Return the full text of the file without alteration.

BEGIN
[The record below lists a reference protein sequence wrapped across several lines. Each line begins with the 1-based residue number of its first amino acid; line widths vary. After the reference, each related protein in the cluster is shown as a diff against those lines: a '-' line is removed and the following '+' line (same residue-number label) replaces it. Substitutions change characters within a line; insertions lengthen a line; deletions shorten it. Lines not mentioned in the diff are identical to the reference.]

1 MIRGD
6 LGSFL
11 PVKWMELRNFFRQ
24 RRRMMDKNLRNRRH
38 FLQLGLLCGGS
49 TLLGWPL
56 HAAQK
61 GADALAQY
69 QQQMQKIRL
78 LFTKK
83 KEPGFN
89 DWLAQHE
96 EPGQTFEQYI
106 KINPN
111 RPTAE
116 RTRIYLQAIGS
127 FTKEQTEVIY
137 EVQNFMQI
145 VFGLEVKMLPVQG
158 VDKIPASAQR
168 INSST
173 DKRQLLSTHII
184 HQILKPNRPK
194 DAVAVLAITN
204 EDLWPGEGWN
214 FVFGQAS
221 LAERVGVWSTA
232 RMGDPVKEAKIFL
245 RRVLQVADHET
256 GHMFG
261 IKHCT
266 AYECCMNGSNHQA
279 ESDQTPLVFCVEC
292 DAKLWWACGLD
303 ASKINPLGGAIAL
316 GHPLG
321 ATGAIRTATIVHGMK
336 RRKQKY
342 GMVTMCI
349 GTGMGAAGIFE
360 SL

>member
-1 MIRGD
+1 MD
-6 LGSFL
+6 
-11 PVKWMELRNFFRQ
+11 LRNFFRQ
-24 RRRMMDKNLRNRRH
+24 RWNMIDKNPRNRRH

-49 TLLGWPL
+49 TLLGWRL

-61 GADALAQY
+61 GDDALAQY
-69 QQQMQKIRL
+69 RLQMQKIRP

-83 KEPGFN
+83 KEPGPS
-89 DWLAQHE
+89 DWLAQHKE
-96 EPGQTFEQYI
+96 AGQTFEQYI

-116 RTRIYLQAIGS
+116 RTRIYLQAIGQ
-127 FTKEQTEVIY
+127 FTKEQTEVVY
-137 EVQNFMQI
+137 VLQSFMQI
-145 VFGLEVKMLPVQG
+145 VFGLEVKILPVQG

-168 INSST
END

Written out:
[The record below lists a reference protein sequence wrapped across several lines. Each line begins with the 1-based residue number of its first amino acid; line widths vary. After the reference, each related protein in the cluster is shown as a diff against those lines: a '-' line is removed and the following '+' line (same residue-number label) replaces it. Substitutions change characters within a line; insertions lengthen a line; deletions shorten it. Lines not mentioned in the diff are identical to the reference.]

1 MIRGD
6 LGSFL
11 PVKWMELRNFFRQ
24 RRRMMDKNLRNRRH
38 FLQLGLLCGGS
49 TLLGWPL
56 HAAQK
61 GADALAQY
69 QQQMQKIRL
78 LFTKK
83 KEPGFN
89 DWLAQHE
96 EPGQTFEQYI
106 KINPN
111 RPTAE
116 RTRIYLQAIGS
127 FTKEQTEVIY
137 EVQNFMQI
145 VFGLEVKMLPVQG
158 VDKIPASAQR
168 INSST
173 DKRQLLSTHII
184 HQILKPNRPK
194 DAVAVLAITN
204 EDLWPGEGWN
214 FVFGQAS
221 LAERVGVWSTA
232 RMGDPVKEAKIFL
245 RRVLQVADHET
256 GHMFG
261 IKHCT
266 AYECCMNGSNHQA
279 ESDQTPLVFCVEC
292 DAKLWWACGLD
303 ASKINPLGGAIAL
316 GHPLG
321 ATGAIRTATIVHGMK
336 RRKQKY
342 GMVTMCI
349 GTGMGAAGIFE
360 SL

>member
-1 MIRGD
+1 MD
-6 LGSFL
+6 
-11 PVKWMELRNFFRQ
+11 LRNFFRQ
-24 RRRMMDKNLRNRRH
+24 RWNMIDKNPRNRRH

-49 TLLGWPL
+49 TLLGWRL

-61 GADALAQY
+61 GDDALAQY
-69 QQQMQKIRL
+69 RLQMQKIRP

-83 KEPGFN
+83 KEPGPS
-89 DWLAQHE
+89 DWLAQHKE
-96 EPGQTFEQYI
+96 AGQTFEQYI

-116 RTRIYLQAIGS
+116 RTRIYLQAIGQ
-127 FTKEQTEVIY
+127 FTKEQTEVVY
-137 EVQNFMQI
+137 VLQSFMQI
-145 VFGLEVKMLPVQG
+145 VFGLEVKILPVQG

-168 INSST